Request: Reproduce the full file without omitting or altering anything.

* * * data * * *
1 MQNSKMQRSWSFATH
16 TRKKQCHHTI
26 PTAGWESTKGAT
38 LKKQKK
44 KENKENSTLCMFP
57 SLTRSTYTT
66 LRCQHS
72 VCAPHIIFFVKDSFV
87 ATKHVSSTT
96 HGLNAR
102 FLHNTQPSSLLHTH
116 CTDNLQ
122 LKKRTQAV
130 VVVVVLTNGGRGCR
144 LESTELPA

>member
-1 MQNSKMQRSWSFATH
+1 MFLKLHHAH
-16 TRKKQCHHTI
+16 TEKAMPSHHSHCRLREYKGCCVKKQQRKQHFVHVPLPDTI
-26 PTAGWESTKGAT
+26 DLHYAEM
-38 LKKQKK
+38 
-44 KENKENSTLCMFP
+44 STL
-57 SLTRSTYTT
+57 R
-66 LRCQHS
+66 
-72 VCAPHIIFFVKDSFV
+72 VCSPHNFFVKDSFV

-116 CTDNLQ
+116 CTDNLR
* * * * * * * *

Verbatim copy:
1 MQNSKMQRSWSFATH
16 TRKKQCHHTI
26 PTAGWESTKGAT
38 LKKQKK
44 KENKENSTLCMFP
57 SLTRSTYTT
66 LRCQHS
72 VCAPHIIFFVKDSFV
87 ATKHVSSTT
96 HGLNAR
102 FLHNTQPSSLLHTH
116 CTDNLQ
122 LKKRTQAV
130 VVVVVLTNGGRGCR
144 LESTELPA

>member
-1 MQNSKMQRSWSFATH
+1 MFLKLHHAH
-16 TRKKQCHHTI
+16 TEKAMPSHHSHCRLREYKGCCVKKQQRKQHFVHVPLPDTI
-26 PTAGWESTKGAT
+26 DLHYAEM
-38 LKKQKK
+38 
-44 KENKENSTLCMFP
+44 STL
-57 SLTRSTYTT
+57 R
-66 LRCQHS
+66 
-72 VCAPHIIFFVKDSFV
+72 VCSPHNFFVKDSFV

-116 CTDNLQ
+116 CTDNLR